Getting the UEFI Development Kit (UDK) installed and building is the first step in attempting to work in BIOS development. Here is my experience getting the latest version of the UDK, UDK 2014, to work in Windows.
Step 1: Download UDK 2014 (101MB)
Step 2: The main .ZIP is a collection of .ZIPs. First, extract UDK2014.MyWorkSpace.zip.
Step 3: This is tricky: you next have to unzip BaseTools(Windows).zip, and it has to be put in a subdirectory of the MyWorkSpace directory from Step 2. The “BaseTools” directory should be at a peer level to Build, Conf, CryptoPkg, etc. Note that this will entail overwriting several files, e.g., EDKSETUP.BAT—this is okay. The final directory structure should look like:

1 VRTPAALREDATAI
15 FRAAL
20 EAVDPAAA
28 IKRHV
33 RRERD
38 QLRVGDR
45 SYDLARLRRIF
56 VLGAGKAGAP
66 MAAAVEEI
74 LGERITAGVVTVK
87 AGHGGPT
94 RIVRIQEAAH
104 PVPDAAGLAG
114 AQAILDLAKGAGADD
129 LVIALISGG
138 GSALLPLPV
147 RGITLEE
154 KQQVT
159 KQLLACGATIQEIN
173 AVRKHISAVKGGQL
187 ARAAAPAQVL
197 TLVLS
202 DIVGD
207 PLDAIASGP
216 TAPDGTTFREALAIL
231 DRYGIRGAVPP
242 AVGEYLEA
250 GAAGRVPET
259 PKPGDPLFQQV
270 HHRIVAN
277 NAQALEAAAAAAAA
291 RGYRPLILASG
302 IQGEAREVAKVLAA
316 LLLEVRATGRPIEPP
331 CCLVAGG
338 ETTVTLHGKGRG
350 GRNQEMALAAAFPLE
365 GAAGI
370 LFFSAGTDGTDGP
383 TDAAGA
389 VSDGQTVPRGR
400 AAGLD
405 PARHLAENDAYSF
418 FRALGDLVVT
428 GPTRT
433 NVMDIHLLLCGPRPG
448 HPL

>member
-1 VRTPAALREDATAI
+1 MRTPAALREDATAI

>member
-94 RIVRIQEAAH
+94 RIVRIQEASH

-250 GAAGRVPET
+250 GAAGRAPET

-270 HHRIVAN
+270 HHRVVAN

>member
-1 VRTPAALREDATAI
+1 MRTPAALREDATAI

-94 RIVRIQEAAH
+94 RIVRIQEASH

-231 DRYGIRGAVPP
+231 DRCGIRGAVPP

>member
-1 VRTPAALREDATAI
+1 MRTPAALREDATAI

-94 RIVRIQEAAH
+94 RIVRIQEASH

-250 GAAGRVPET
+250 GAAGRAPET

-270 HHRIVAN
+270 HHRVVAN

Step 4: Open a Command Prompt and cd to MyWorkSpace\. Type the command
to initialize the build environment.
Step 5: Build the virtual BIOS environment:
> build -t VS2008x86 for Visual Studio 2008
> build -t VS2010x86 for Visual Studio 2010
Step 6: Launch SECMAIN.EXE from the directory:
A virtual machine will start and you will boot to an EFI shell. Type “help” for a list of commands—see Harnessing the UEFI Shell (below) for more information re: the UEFI shell. Congratulations, at this point you are ready to develop PEI modules and DXE drivers!
That is the absolute minimum work necessary to boot to the NT32 virtual machine. There is additional information in the file UDK2014-ReleaseNotes-MyWorkSpace.txt, which is included in MyWorkSpace\.